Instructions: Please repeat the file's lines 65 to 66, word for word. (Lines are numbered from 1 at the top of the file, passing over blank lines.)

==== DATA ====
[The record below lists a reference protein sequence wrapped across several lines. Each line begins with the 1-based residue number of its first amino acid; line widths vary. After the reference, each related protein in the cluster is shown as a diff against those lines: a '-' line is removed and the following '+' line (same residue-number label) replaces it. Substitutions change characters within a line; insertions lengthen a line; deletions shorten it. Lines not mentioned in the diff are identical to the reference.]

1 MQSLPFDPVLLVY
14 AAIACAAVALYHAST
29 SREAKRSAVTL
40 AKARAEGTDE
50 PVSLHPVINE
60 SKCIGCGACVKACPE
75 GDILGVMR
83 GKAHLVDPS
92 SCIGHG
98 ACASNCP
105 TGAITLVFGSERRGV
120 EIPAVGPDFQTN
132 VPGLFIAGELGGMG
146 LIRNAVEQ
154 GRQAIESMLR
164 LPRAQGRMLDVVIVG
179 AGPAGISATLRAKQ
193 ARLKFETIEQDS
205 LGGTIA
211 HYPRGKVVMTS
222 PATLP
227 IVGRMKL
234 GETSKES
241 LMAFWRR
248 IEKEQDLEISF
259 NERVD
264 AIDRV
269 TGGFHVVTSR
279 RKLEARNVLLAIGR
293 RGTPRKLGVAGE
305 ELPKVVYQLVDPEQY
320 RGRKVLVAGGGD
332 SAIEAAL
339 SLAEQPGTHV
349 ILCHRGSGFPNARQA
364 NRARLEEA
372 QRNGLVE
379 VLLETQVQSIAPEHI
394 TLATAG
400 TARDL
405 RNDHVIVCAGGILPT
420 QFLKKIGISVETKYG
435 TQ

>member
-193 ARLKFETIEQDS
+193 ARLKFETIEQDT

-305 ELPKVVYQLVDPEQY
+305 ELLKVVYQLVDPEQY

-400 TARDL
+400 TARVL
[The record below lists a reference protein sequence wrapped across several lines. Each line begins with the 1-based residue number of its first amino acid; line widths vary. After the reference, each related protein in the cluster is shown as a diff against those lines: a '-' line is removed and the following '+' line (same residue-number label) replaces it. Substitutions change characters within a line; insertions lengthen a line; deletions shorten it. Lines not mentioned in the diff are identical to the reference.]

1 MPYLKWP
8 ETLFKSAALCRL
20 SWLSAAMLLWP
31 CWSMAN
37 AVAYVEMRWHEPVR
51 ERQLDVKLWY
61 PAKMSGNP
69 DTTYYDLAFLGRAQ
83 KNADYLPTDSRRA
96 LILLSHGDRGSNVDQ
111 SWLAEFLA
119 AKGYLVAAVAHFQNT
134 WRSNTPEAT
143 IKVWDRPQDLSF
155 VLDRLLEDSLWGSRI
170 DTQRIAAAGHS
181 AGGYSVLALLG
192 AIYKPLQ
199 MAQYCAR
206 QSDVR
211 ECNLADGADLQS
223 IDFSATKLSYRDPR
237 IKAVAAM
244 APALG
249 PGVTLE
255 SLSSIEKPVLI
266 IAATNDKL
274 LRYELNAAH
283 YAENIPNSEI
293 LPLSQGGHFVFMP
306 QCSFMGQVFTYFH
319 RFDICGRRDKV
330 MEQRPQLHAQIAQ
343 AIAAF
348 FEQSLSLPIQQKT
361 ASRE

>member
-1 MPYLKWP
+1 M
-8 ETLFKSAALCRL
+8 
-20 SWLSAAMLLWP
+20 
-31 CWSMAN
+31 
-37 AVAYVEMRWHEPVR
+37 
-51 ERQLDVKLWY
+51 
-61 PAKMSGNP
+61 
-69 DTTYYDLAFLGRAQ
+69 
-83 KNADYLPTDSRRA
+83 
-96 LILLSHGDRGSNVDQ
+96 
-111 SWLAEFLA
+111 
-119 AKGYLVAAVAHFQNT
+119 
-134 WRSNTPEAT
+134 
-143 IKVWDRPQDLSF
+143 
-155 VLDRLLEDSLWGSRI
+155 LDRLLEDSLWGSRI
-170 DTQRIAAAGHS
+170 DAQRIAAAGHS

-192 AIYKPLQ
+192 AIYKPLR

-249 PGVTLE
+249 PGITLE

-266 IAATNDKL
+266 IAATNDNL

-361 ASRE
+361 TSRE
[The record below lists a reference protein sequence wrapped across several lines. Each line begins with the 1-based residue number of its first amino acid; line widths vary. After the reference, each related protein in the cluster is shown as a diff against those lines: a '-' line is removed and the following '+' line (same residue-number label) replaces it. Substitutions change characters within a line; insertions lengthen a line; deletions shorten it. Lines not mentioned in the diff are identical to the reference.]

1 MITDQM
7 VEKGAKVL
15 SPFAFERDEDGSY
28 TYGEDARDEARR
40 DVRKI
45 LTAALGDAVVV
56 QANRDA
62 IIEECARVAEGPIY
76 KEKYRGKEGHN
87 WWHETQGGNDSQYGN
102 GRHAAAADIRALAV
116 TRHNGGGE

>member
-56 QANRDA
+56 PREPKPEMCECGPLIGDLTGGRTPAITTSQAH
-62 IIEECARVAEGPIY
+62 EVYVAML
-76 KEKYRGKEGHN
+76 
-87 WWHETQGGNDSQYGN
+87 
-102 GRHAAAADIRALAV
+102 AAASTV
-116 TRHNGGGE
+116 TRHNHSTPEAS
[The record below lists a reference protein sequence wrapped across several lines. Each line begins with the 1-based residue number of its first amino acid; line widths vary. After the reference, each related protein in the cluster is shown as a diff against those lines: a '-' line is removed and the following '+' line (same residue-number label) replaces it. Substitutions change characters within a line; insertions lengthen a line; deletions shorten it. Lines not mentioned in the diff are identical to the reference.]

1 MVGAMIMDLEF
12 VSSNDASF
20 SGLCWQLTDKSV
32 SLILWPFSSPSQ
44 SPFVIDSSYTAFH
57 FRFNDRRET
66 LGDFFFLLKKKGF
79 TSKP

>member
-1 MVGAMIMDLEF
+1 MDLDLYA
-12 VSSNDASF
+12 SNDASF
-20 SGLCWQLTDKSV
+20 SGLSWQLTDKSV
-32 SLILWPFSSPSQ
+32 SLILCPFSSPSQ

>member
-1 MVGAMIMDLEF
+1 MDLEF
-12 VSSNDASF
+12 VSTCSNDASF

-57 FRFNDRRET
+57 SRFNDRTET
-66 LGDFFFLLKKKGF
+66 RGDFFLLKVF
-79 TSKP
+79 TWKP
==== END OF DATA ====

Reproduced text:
134 WRSNTPEAT
143 IKVWDRPQDLSF